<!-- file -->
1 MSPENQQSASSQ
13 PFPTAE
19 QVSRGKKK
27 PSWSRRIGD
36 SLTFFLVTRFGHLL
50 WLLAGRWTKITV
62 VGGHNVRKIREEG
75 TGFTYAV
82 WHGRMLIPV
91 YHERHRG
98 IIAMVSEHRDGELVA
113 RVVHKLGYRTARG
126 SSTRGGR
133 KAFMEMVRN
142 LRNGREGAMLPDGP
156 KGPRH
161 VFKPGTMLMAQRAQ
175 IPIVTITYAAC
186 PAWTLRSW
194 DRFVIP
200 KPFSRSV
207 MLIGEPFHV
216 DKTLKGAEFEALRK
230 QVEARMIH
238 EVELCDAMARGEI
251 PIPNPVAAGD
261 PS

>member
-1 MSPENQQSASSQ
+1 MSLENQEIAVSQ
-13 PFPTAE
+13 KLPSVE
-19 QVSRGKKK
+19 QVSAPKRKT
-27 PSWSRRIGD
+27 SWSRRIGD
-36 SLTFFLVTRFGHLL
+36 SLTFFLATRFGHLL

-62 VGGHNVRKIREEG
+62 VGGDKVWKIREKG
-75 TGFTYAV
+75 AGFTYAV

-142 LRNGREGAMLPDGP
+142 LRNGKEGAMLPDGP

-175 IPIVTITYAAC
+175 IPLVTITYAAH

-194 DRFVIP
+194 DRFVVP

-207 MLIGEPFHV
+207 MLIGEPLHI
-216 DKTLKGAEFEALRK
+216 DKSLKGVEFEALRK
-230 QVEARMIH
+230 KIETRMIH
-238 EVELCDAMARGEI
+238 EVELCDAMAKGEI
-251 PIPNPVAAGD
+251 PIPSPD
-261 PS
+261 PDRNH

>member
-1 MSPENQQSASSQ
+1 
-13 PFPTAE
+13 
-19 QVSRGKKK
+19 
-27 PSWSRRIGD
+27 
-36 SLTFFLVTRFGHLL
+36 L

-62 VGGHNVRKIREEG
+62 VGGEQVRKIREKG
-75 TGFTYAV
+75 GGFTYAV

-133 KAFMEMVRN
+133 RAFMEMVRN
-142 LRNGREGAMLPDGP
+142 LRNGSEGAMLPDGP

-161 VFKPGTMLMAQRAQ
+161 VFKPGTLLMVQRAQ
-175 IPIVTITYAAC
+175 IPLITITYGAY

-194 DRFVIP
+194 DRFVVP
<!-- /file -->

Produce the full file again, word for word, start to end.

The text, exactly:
1 MSPENQQSASSQ
13 PFPTAE
19 QVSRGKKK
27 PSWSRRIGD
36 SLTFFLVTRFGHLL
50 WLLAGRWTKITV
62 VGGHNVRKIREEG
75 TGFTYAV
82 WHGRMLIPV
91 YHERHRG
98 IIAMVSEHRDGELVA
113 RVVHKLGYRTARG
126 SSTRGGR
133 KAFMEMVRN
142 LRNGREGAMLPDGP
156 KGPRH
161 VFKPGTMLMAQRAQ
175 IPIVTITYAAC
186 PAWTLRSW
194 DRFVIP
200 KPFSRSV
207 MLIGEPFHV
216 DKTLKGAEFEALRK
230 QVEARMIH
238 EVELCDAMARGEI
251 PIPNPVAAGD
261 PS

>member
-1 MSPENQQSASSQ
+1 MSLENQEIAVSQ
-13 PFPTAE
+13 KLPSVE
-19 QVSRGKKK
+19 QVSAPKRKT
-27 PSWSRRIGD
+27 SWSRRIGD
-36 SLTFFLVTRFGHLL
+36 SLTFFLATRFGHLL

-62 VGGHNVRKIREEG
+62 VGGDKVWKIREKG
-75 TGFTYAV
+75 AGFTYAV

-142 LRNGREGAMLPDGP
+142 LRNGKEGAMLPDGP

-175 IPIVTITYAAC
+175 IPLVTITYAAH

-194 DRFVIP
+194 DRFVVP

-207 MLIGEPFHV
+207 MLIGEPLHI
-216 DKTLKGAEFEALRK
+216 DKSLKGVEFEALRK
-230 QVEARMIH
+230 KIETRMIH
-238 EVELCDAMARGEI
+238 EVELCDAMAKGEI
-251 PIPNPVAAGD
+251 PIPSPD
-261 PS
+261 PDRNH

>member
-1 MSPENQQSASSQ
+1 
-13 PFPTAE
+13 
-19 QVSRGKKK
+19 
-27 PSWSRRIGD
+27 
-36 SLTFFLVTRFGHLL
+36 L

-62 VGGHNVRKIREEG
+62 VGGEQVRKIREKG
-75 TGFTYAV
+75 GGFTYAV

-133 KAFMEMVRN
+133 RAFMEMVRN
-142 LRNGREGAMLPDGP
+142 LRNGSEGAMLPDGP

-161 VFKPGTMLMAQRAQ
+161 VFKPGTLLMVQRAQ
-175 IPIVTITYAAC
+175 IPLITITYGAY

-194 DRFVIP
+194 DRFVVP